11a.m. November 11, 1918

11 11 2007

World War I ended in a train. The truce was dictated, not negotiated, and came only after the war-time German government had already abdicated and fled the country. World War I so perfectly demonstrated the futility of war that its only redeeming feature at the end of it was it inspired world consensus, that The Great War was the “war to end all war.”

Now it is re-named “Veterans’ Day” in the United States and is the plaything of pro-war propaganda. The horrific senselessness of war, as amply obvious in
World War I has been obliterated in this pious project to honor all veterans living and dead.

Just as Chicago’s Soldier Field (home of the Chicago Bears) has obscured its original meaning, a memorial to the victims of World War I. The re-born Soldier Field has murals and sculpture to glorify combattants in all the great wars of the 20th century. The sense of the commemorative art is to celebrate wars, WWII, Korea, Viet Nam and by extension, any future war deemed appropriate for American interests. The tragic memorial of the original World War I Soldier Field, one of the great Chicago public spaces, has been buried.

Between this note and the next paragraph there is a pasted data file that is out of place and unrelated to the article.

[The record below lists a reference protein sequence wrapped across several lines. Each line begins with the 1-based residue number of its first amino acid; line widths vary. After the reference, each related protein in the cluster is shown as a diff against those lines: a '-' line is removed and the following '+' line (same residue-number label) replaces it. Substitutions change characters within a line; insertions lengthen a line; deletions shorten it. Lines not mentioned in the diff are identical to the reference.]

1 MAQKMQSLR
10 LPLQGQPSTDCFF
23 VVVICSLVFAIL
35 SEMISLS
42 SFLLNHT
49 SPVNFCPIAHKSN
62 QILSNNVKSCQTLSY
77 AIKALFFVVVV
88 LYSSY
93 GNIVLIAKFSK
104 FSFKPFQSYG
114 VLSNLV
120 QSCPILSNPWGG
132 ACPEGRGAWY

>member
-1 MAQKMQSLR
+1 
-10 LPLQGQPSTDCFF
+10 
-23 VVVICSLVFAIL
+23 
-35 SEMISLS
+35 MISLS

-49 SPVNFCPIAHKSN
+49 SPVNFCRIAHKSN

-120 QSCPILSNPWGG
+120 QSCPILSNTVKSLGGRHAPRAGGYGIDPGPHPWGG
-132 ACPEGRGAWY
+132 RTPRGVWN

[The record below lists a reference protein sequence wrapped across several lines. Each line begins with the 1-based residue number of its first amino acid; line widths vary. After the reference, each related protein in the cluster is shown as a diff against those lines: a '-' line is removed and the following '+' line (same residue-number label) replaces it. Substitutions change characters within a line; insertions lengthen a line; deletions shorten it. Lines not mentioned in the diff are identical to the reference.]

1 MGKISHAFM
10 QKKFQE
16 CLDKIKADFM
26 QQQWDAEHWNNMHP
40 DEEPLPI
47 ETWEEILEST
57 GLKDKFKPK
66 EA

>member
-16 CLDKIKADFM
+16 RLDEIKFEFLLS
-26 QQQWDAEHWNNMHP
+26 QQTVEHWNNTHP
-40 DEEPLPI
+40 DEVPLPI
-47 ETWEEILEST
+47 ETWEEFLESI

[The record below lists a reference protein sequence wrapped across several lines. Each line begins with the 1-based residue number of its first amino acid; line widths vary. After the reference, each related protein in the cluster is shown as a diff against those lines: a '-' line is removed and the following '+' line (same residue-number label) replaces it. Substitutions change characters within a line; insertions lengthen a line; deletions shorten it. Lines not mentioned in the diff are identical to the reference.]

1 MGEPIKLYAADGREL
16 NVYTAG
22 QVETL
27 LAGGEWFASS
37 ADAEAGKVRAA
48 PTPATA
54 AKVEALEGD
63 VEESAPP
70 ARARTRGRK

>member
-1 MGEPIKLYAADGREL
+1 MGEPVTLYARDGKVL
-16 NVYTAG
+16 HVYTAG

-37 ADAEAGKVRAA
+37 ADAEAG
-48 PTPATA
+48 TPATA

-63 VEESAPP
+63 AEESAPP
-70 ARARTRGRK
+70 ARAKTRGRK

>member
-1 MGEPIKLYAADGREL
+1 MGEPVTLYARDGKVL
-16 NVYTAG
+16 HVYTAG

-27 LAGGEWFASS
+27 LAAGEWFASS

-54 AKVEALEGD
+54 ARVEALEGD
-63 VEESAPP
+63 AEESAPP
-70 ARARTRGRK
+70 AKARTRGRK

But life overcomes history, as they say and this week CNN and a few other media released a new study that claims up to 25% of American homeless are veterans of diverse American wars, including a few hundred U.S. soldiers de-mobilized from Iraq, right into their accommodations back home, a spot on the street.

plan “b” grew up in the Navy in the days before Food Stamps and national measures of poverty and back then and right now, military and their families are treated carelessly. Their beleaguered material lives (food, housing, competent medical care) are always the dark side of the moon to the bright side of official militarism.

Today is not Veterans Day it is still Armistice Day and Armistice Day means something. It was the promise to the unborn of the future that they would not be forced to war. That is the best honor any country can give to those who despite the Great War were compelled to the violence and humiliation of war and, if they survived it, the unshakeable ghost of it in their lives.




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